|Subject: [Hangout - NYLXS] WSJ has goone crazy predicting the best economy
|With Economy Poised for Best Growth Since 1983, Inflation Lurks
Gwynn Guilford and Anthony DeBarros
Ronald Reagan was in the White House, “Return of the Jedi” was in
theaters, and economic growth hit an astonishing 7.9%.
The U.S. has produced many more Star Wars films since 1983, but growth
has never approached that level—until this year, if economists are
right. Those surveyed by The Wall Street Journal boosted their average
forecast for 2021 economic growth to 6.4%, measured as the change in
inflation-adjusted gross domestic product in the fourth quarter from a
year earlier. If realized, that would be one of the few times in 70
years that the economy has grown so fast.
“We had an incredible shock, but look how fast we’re bouncing back,”
said Allen Sinai, chief global economist and strategist at Decision
Economics Inc. “We’re in the early stages of recovery, and we’ve got
three to five years to go. I think we’re going to end up in a boom.”
Economists expect growth to slow to 3.2% next year, which would still
make 2021-22 the strongest two-year performance since 2005.
That boom might have a potentially troubling side effect. Inflation, as
measured by the consumer-price index, is expected to jump sharply from
1.7% in February when March data is released Tuesday. That is partly a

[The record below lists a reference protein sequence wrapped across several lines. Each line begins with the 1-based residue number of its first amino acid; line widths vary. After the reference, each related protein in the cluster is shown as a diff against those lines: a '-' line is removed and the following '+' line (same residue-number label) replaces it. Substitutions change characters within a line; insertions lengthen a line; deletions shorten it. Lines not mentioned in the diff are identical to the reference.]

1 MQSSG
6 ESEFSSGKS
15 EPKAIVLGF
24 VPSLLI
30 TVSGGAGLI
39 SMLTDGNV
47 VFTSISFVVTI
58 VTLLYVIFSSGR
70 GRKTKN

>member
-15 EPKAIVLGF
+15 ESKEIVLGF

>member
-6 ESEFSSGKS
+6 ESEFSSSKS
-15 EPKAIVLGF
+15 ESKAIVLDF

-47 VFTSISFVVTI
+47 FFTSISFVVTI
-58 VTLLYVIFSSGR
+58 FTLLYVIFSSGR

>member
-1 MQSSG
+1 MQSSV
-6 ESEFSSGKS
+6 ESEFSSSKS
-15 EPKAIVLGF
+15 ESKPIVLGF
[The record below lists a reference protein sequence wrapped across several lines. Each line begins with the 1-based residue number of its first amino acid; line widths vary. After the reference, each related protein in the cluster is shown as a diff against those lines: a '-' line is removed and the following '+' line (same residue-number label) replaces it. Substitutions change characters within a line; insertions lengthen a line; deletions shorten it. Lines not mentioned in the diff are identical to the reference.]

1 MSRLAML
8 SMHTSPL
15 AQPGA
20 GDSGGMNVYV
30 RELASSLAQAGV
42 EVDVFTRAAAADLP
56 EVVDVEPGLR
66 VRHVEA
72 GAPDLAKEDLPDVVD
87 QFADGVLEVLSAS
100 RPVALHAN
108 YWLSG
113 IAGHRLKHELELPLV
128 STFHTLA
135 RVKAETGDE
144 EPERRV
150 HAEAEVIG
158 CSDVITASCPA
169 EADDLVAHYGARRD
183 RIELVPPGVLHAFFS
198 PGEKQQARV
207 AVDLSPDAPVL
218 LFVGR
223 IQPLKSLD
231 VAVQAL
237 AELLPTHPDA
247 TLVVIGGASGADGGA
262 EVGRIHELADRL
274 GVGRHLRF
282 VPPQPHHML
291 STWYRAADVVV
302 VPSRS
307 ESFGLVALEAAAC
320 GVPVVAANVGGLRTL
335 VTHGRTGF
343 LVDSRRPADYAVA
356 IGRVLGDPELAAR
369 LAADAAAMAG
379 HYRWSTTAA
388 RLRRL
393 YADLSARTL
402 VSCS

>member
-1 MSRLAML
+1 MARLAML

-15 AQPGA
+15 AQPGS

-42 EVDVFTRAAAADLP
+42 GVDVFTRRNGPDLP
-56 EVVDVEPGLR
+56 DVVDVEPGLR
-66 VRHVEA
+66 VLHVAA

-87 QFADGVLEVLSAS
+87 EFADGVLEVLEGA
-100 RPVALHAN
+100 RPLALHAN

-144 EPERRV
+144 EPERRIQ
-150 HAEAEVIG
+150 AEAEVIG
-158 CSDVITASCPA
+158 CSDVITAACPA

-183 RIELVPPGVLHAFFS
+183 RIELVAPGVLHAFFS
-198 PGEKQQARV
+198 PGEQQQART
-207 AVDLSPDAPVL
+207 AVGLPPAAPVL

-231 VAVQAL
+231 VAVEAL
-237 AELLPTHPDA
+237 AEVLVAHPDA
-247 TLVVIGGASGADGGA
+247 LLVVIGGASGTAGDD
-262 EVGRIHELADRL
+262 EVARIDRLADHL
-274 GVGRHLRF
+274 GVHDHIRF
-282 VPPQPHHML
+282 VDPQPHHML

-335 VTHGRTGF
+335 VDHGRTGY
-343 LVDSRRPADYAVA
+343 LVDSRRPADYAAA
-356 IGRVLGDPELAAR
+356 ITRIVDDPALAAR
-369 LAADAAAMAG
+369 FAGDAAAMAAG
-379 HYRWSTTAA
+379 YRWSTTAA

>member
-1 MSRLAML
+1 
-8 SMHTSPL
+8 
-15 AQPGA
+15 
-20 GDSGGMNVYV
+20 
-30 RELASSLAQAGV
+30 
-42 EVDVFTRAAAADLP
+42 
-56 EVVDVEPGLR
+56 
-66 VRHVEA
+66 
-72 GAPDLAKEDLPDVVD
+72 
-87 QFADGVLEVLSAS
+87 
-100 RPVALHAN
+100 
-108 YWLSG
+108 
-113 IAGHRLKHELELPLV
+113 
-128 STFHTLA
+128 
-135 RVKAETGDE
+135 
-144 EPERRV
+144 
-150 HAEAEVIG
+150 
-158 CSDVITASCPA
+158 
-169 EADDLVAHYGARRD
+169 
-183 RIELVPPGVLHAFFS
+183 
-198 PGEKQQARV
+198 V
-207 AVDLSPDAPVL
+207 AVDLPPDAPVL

quirk of the data, as outright declines in consumer prices recorded at
the start of the pandemic in March of last year drop from the 12-month
Still, economists see further price pressures as the economy reopens,
with inflation accelerating to 3% in June, which would be the highest
since 2012, before slowing to 2.6% by December. They see the Federal
Reserve starting to raise rates in mid-2023, rather than 2024 or later,
as officials at the central bank have indicated.
The Wall Street Journal survey of 69 business, academic and financial
forecasters was conducted April 5-7. Not all participants responded to
As recently as December, economists expected solid but unspectacular
growth of 3.7% this year, reflecting the reversal of pandemic-induced
shutdowns as well as the Fed’s low interest rates. Then, in the waning
months of the Trump administration, the federal government authorized
two Covid-19 vaccines, and Congress passed a $900 billion coronavirus
About a third of Americans have now received at least one shot,
according to the Centers for Disease Control and Prevention, and
Congress has approved another $1.9 trillion in fiscal support. On March
31, President Biden unveiled an infrastructure investment plan to be
partly financed by higher corporate taxes.
“Both in terms of magnitude and timing, that was a bigger jolt to the
economy than anticipated,” said Michelle Meyer, head of U.S. economics
at BofA Global Research, referring to fiscal stimulus. “Another very
important factor is the vaccination campaign, which is happening faster
A key factor in the U.S. economic recovery is the Covid-19 vaccination
Photo: Don Campbell/Herald-Palladium/Associated Press
Economists in the survey on average now expect employers to add 7.1
million jobs in 2021, which would be the largest December-to-December
gain on record and up sharply from 4.9 million projected in the survey
late last year. At 5%, the increase would be the largest since 1978. The